For instance, take re-slotting. It could be done every third-shift with autonomous vehicles, maximizing productivity during the first two shifts. That doesn’t happen most places today. It could become standard practice.
There’s also the matter of costs. The past 15 years have been all about lowering labor costs. While that’s still in the mix, the new and coming focus is labor availability. Autonomous vehicles take care of that. Warehouse managers simply won’t have to hire as many people, and will get the work done with higher productivity.
Bottom line—look for a steep rise in autonomous vehicles in the warehouse.
NextGen Supply Chain: You also mentioned voice. But voice has been around for quite a while. What’s different now that makes it a standout in the future?
Klappich: You’re right. Transactional voice systems have been in the warehouse for at least 20 years. These are very structured voice systems. They have a workflow process. There are specific steps and verifications. There are well established vendors and proven solutions and there are hundreds of thousands of users using transactional voice.
A challenge is that warehouses, like other business areas, are not always structured and pristine. Stuff happens that current iterations of voice don’t handle well. To this end being able to engage with a system through conversational interactions would be very valuable.
Conversational voice solutions deal better with unstructured interactions and work on a basis of a query and a response. To use Amazon’s system, “Alexa, do I have any late orders? Or do I have any emergency orders?” There’s a whole lot less structure but lots of value to conversational voice.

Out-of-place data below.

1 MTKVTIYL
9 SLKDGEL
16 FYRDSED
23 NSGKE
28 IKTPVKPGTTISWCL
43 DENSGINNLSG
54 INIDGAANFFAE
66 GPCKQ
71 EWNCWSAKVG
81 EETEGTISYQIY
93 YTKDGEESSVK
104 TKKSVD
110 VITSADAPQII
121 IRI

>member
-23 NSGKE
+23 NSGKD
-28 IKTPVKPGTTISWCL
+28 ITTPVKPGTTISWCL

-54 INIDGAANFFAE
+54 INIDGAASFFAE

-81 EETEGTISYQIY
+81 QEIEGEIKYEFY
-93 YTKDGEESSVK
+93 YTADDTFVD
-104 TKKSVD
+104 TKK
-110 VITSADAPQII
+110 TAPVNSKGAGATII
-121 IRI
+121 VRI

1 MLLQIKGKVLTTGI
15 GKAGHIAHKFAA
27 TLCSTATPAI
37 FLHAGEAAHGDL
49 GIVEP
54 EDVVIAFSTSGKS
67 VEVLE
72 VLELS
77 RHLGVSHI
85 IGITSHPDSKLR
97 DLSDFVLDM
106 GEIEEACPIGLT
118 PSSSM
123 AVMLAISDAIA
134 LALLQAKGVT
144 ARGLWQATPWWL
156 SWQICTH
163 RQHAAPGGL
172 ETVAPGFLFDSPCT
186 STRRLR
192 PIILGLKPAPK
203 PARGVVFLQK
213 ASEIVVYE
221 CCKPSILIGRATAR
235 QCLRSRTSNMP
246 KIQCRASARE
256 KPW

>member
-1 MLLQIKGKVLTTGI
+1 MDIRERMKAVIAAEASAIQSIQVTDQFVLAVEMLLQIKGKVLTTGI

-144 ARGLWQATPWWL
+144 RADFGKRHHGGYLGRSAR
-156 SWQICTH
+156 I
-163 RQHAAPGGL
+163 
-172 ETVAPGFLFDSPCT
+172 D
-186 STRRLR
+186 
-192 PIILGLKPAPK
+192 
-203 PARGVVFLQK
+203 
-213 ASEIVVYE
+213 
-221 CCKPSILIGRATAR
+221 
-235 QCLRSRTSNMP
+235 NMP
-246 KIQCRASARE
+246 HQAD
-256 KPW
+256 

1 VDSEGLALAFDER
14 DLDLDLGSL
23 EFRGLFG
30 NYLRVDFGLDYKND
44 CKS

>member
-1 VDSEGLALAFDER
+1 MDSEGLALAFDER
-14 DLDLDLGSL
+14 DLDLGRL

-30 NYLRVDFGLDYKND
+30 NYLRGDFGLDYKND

Now combine the two into a single system. That’s a new, real power in the warehouse. It opens up doors to new ways of communicating in a very human-like manner.
And just to go out even further. Combine the new combined voice system with smart glasses and traditional bar code scanning. The three technologies are a very powerful combination.
NextGen Supply Chain: Your third leading technology is artificial intelligence. Where is that likely to show up in the warehouse?
Klappich: We’re now seeing some of the warehouse software suppliers start to incorporate AI. We are clearly in the very early days here. But AI has great potential. A powerful example is waveless order planning.
It’s not uncommon to release too much work at one time in the warehouse. In even a moderately automated warehouse, you can wind up with a traffic jam, especially at sortation and put walls.
AI and machine learning could be used to optimize the flow of goods across the system. Over time, AI could allow the system to learn how best to release work more productively. AI learns from past mistakes.
Another area of opportunity for AI is in planning and managing labor. Machine learning could supplement if not replace industrial engineers with stop watches. Instead, run the warehouse for six months and track tens of thousands transactions to see how it really operates. Machine learning algorithms would then calculate realistic labor standards and would be more sensitive to change.
Basically, AI has real potential to help warehouses decide long before the back-to-school or holiday season the best way to manage inventory and orders as well as labor. Suddenly, AI isn’t so esoteric but a necessary and solid component of warehouse efficiency.